Forums  > Risk Management  > Broker Risk - how to manage?  
     
Page 1 of 1
Display using:  

waveman


Total Posts: 19
Joined: Dec 2011
 
Posted: 2015-06-19 03:05
Given recent debacles (MFG etc) I am concerned about broker risk and wondering what I can do to manage it. I have had a couple of near misses already.

Done so far:

- Watch broker's stock price like a hawk and try and get out if it starts tanking.

- Look into buying put options - through another broker - but they are prohibitively expensive and volume is very low. A $20 Jan 2016 put on IBKR currently trading at around $40 for example goes for 35c. So let's say I want to cover a $600k exposure. Assume the stock price goes to zero then I would get $20 for my 35c investment, So the cost is about 1/60th of my exposure, twice a year or ~3% per annum or ~$18k. Which is a lot. And this doesn't cover me for correlated risk when a number of brokers go under.

- Shorting. Also expensive and creates major risk by way of exposure to the upside price movements of the broker.


I hear about credit default swaps. Can anyone tell me what these might cost and how I might arrange them?

Any other ideas? This is for my personal trading so I can't just walk away to another job in these situations. I bear the loss.

Praetorian


Total Posts: 220
Joined: Apr 2009
 
Posted: 2015-06-19 16:09
I do the following:

- watch the stock price of the broker
- watch the stock price of all the banks the broker deposits customer funds at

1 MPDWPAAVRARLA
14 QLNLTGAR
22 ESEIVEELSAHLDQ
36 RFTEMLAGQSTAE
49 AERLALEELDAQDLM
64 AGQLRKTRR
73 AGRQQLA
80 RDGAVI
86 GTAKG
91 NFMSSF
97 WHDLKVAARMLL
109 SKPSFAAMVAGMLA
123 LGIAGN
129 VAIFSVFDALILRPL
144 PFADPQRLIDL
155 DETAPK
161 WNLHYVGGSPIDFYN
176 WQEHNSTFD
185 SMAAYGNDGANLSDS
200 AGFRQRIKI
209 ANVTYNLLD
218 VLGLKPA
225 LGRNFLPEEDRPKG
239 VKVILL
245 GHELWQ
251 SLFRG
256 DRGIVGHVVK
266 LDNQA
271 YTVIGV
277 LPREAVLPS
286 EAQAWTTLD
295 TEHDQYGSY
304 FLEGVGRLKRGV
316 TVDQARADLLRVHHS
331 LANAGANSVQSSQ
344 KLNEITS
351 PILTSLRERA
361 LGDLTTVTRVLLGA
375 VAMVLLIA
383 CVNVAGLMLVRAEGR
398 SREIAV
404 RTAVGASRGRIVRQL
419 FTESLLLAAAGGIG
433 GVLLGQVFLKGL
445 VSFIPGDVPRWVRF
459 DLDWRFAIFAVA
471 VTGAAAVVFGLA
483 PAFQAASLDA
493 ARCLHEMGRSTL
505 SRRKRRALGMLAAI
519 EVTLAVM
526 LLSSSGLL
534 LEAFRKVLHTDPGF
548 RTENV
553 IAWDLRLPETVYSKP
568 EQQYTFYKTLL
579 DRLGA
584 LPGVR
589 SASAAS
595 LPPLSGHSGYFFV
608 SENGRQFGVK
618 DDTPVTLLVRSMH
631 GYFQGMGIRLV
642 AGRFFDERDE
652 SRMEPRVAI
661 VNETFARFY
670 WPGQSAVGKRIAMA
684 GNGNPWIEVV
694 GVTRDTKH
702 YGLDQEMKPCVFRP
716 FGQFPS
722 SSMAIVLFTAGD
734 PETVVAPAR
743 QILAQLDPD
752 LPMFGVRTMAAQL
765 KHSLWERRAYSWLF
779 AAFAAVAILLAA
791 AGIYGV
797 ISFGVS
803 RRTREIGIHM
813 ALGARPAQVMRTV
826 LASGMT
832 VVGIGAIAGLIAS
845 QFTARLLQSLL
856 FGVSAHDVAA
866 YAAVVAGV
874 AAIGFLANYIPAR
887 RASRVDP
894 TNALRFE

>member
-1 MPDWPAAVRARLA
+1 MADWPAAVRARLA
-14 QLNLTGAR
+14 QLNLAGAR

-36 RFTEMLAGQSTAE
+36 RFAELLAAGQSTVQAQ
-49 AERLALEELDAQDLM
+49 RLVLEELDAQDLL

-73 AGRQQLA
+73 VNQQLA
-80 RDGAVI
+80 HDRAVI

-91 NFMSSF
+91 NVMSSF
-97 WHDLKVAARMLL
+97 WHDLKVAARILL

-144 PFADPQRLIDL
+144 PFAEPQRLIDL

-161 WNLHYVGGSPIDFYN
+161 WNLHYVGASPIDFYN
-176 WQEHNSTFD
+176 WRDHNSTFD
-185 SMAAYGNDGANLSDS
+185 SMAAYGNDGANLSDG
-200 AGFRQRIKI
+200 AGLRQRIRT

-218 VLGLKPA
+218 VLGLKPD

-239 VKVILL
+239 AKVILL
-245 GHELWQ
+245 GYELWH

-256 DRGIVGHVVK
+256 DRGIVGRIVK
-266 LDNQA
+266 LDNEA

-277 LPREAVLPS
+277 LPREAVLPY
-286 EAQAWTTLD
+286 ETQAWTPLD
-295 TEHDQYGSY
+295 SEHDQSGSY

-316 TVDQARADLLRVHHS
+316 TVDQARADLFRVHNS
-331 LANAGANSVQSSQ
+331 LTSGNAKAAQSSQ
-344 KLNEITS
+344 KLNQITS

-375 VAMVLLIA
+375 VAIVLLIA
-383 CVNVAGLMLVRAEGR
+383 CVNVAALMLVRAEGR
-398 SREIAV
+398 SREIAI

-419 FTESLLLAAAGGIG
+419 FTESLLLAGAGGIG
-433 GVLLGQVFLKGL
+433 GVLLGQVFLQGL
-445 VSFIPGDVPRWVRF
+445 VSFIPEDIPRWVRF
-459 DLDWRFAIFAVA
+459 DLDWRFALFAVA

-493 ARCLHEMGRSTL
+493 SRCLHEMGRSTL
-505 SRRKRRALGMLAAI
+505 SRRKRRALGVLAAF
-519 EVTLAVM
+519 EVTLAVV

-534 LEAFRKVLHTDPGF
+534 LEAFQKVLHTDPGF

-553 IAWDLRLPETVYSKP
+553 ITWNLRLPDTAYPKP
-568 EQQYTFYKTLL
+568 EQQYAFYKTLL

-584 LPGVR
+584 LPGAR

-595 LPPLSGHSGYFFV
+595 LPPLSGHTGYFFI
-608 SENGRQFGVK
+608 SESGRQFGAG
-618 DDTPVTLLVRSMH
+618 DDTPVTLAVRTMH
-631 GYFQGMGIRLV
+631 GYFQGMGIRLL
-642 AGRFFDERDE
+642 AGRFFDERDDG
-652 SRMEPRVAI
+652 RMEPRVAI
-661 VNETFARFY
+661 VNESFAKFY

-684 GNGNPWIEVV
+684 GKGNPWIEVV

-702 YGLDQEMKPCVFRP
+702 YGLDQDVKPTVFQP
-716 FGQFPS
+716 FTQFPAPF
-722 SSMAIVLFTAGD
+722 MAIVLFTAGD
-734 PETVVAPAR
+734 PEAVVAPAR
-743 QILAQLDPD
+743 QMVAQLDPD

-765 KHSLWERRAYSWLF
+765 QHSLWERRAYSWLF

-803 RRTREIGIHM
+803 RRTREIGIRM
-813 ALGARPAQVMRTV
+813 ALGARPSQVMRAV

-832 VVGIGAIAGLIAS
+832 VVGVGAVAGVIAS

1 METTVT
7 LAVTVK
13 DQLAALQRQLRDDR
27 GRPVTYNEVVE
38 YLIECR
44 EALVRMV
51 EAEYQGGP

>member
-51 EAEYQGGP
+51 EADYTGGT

- read the financial statements
- Have a news alert about articles that mention the broker

Apart from that, you could ask an insurer if he is willing to insure your account. I guess that is expensive.

Cheng


Total Posts: 2803
Joined: Feb 2005
 
Posted: 2015-06-19 16:26
For CDS you need an ISDA agreement with one of shops still trading single name CDS. Afaik there are not many left (if at all), so liquidity might be an issue. And whether CDS on some broker actually exist (assuming they have traded bonds outstanding) is an entirely different question.

The put route sounds more promising imo.

"Sad wings of destiny / Where have they gone? / I know eternally / I'll carry on" (Rob Halford, Sad Wings)

FDAXHunter
Founding Member

Total Posts: 8335
Joined: Mar 2004
 
Posted: 2015-06-19 16:30
Certainly buying equity protection via puts or default protection via CDS is going to be prohibitively expensive.

By far the best way to do this is by having not one broker. This not only reduces financial risk, but also guarantees operational resiliency, which is just as important.

If you split between 4 brokers, you have single name exposure at 25%. And remember that there often is a recovery rate significantly above 50%, bringing your total capital risk from single-broker default into a single digit scenario, which is quite acceptable in most people's minds.

The Figs Protocol.

TonyC
Nuclear Energy Trader

Total Posts: 1242
Joined: May 2004
 
Posted: 2015-06-20 05:33
> A $20 Jan 2016 put on IBKR currently trading
> at around $40 for example goes for 35c

well, would something like a higher number of spreads work ... buy $10 strike vs sell $5 put ... or maybe try a butterfly, sell one $10 put, buy two $7.50 puts, sell one $5 dollar put ... lotta legs but might be cheaper than outright 10 put

flaneur/boulevardier/remittance man/energy trader

TonyC
Nuclear Energy Trader

Total Posts: 1242
Joined: May 2004
 
Posted: 2015-06-20 05:41
> So let's say I want to cover
> a $600k exposure

in USA SIPC insurance covers a total of 5 million in securities and 500k of cash (money market funds are considered a security) ... but it gets trickier with a margin account. as some folks found out if you have a margin account with Lehman NYC your counterparty might actually be Lehman London (which wasn't covered by SIPC)

Stay under the limit by having accounts at different firms

flaneur/boulevardier/remittance man/energy trader
Previous Thread :: Next Thread 
Page 1 of 1